JD.com shareholders raise $619m

It is the first selldown by shareholders in the Chinese online retailer, which listed its shares on Nasdaq in May, paving the way for Alibaba.

JD.com shareholders raised $619 million in a share sale on Wednesday, offloading roughly 26 million ADRs in the Chinese online retailer.

DST Global Funds, Best Alliance International Holdings and Hillhouse Capital sold the units at $23.80 each, marking the first secondary placement for the company after its highly successful Nasdaq flotation.

The shareholders initially sought to offload 21.8 million shares but the deal was increased, an indication of strong demand.

Allocations were still being finalised late Wednesday under the leads of Bank of America Merrill Lynch and UBS. China Renaissance, Barclays and Jefferies acted as co-managers.

Although hedge funds made up the bulk of the demand at 70%, only 40% of the deal was allocated to hedge funds, according to a source close to the matter. The issuer gave preference to institutional investors, with long-onlys accounting for 60% of the final book.

Geographically, Asian funds accounted for 30% of the deal, while 70% was allocated to the international tranche, with US funds taking up the bulk of this tranche.

DST, Best Alliance and Hillhouse were likely trying to cash in on market gains, even though the share price has retreated in recent weeks.

JD.com is up 16% from its market debut but has declined 32% since peaking at $32.40 per unit on August 27. The share price has fallen 9% just since November 24, when the news first hit markets that JD.com's shareholders were looking to offload over 20 million ADRs. 

Technology bellwethers have been mixed this year. Alibaba is up an impressive 61% from its September 18 listing but Amazon, a close comparable of JD.com, is still down 18% year-to-date despite recent gains.

Net loss

Although JD.com reported a 61% year-on-year increase to Rmb29 billion ($4.7 billion) in third-quarter net revenues it incurred a net loss of Rmb164.4 million. That compares with a net loss of RMb75 million for the same period last year.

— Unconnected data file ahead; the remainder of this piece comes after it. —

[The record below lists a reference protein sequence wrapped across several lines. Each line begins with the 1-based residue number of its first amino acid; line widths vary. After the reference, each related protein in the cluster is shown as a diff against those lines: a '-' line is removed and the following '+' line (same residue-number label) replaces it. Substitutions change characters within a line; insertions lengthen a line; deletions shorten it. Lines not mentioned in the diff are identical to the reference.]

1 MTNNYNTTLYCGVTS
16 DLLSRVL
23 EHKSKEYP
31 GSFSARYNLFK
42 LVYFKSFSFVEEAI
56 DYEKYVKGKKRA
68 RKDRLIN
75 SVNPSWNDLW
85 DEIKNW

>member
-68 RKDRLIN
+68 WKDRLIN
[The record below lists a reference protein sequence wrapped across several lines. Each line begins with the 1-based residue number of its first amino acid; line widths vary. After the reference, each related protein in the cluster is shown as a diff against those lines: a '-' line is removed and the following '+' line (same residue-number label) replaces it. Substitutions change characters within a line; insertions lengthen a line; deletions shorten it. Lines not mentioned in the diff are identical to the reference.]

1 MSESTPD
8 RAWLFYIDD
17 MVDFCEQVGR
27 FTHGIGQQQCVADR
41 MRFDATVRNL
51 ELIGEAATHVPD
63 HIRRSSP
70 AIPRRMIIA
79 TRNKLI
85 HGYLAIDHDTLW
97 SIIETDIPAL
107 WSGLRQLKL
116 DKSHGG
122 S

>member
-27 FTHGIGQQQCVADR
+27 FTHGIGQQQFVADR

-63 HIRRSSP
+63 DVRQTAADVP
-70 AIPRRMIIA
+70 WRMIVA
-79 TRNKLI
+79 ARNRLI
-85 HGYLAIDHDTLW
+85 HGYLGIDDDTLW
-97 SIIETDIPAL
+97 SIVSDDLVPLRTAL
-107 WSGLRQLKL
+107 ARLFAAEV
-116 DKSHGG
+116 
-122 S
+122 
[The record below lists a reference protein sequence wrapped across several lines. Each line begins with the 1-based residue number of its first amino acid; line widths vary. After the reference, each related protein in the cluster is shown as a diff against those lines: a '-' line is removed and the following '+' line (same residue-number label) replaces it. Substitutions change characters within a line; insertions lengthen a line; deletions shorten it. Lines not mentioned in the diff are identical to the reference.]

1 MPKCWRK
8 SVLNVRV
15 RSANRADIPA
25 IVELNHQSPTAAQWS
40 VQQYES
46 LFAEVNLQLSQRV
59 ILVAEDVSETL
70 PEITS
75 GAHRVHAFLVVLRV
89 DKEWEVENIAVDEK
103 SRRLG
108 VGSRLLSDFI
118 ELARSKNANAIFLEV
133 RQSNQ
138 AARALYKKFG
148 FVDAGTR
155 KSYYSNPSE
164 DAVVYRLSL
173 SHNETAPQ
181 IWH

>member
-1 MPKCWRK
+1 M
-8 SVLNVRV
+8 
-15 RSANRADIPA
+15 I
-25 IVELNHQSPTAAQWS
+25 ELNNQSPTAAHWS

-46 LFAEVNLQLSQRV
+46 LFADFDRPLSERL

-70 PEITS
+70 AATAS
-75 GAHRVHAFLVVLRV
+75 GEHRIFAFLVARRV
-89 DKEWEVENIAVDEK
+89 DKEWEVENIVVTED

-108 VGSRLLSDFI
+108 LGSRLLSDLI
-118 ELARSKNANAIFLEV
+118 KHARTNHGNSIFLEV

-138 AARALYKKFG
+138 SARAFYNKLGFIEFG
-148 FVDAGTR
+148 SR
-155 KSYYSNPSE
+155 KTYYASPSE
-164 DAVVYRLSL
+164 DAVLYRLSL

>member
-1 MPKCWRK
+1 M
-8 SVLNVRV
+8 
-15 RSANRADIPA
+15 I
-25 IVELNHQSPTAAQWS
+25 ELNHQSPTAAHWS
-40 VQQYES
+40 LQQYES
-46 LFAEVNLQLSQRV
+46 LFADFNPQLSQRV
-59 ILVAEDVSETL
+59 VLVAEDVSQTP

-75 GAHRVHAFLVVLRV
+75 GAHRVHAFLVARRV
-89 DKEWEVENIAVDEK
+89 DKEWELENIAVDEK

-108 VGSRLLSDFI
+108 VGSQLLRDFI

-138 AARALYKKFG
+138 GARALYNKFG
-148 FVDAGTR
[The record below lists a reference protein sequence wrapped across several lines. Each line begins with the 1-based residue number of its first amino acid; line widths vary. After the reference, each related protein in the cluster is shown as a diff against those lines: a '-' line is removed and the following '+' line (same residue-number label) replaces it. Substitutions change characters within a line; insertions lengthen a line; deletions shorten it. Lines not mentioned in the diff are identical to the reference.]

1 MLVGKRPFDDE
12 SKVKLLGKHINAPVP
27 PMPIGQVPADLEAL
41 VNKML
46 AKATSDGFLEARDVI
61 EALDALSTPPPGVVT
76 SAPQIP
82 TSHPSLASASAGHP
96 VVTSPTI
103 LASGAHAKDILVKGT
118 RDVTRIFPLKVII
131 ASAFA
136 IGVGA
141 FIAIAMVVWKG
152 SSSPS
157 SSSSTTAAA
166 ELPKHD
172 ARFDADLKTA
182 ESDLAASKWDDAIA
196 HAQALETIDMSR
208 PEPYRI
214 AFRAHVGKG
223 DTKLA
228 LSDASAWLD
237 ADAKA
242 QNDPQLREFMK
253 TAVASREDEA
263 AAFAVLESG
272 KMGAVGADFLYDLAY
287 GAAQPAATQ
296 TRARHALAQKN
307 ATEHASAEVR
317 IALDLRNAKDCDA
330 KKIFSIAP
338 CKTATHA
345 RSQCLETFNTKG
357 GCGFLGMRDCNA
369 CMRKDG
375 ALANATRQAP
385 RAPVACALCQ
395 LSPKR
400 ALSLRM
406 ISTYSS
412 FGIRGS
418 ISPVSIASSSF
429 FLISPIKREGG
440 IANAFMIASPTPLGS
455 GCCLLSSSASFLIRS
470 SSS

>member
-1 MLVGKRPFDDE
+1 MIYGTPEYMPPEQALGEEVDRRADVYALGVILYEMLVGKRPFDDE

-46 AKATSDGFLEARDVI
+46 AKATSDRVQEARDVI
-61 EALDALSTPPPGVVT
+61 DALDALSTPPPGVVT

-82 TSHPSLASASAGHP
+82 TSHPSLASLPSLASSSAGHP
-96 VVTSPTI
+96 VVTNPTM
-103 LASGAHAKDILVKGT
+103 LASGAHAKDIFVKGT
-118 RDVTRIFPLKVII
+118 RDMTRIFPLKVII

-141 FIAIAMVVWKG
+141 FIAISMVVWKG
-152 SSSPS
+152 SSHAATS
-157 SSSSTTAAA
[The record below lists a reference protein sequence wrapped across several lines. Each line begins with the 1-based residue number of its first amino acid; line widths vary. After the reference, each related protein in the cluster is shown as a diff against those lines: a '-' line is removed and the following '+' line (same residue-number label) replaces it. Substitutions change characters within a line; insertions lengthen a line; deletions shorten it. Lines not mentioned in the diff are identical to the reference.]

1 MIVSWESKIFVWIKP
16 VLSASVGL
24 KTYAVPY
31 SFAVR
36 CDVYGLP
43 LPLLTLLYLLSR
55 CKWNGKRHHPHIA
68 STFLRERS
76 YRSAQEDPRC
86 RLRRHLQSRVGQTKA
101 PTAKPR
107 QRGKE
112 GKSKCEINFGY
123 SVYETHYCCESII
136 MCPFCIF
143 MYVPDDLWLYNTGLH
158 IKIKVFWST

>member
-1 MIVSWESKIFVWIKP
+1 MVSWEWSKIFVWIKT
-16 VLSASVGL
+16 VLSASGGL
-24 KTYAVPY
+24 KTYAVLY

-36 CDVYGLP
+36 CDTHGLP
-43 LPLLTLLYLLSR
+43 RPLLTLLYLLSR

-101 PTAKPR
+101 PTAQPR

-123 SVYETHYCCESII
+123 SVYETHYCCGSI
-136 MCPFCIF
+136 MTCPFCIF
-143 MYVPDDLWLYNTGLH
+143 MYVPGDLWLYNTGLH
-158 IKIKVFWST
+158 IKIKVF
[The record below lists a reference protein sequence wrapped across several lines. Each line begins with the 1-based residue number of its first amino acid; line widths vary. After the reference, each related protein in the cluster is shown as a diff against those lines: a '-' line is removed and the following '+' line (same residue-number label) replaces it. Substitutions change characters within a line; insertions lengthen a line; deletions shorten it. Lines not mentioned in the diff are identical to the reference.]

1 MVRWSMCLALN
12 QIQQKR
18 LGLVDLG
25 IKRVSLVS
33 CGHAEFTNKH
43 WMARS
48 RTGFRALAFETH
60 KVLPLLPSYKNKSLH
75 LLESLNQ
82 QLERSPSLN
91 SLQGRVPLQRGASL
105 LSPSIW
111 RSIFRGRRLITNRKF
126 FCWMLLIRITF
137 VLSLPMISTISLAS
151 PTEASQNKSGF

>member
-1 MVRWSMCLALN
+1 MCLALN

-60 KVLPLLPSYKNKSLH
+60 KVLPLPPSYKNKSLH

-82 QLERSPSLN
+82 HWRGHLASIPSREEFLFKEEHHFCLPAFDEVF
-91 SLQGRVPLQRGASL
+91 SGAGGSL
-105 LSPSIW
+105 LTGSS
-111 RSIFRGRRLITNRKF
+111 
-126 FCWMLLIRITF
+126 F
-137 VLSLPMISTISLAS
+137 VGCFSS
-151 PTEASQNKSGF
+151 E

JD.com executives blamed the bigger net loss on acquisitions related to its strategic partnership with Tencent. The latter purchased a 15% stake in JD.com in March and purchased a further $1.3 billion in a private placement at the IPO price, increasing its stake to 20%. The partnership allowed JD.com to tap into Tencent's WeChat messaging service, which would allow it to boost traffic to its online stores and increase revenues.

WeChat remains China's dominant messaging service but it is not growing as quickly as Tencent initially anticipated. It had 468 million users in the third quarter, a 6.8% rise on the previous quarter and the lowest increase it has seen since Tencent began reporting numbers. 

JD.com raised $1.8 billion via its initial public offering on Nasdaq in May. It was at the time the largest US stock market listing by a Chinese company and is regarded by many as one of the year's most notable deals.

Initially marketed at a range of $16 to $18 per share, strong demand subsequently allowed the group to sell 93.7 million ADRs at $19 per share.

The institutional book closed 15 times oversubscribed, with more than 500 lines in the book. Some market observes regard JD.com as the best IPO of the year since it paved the way for Alibaba's subsequent record breaker.

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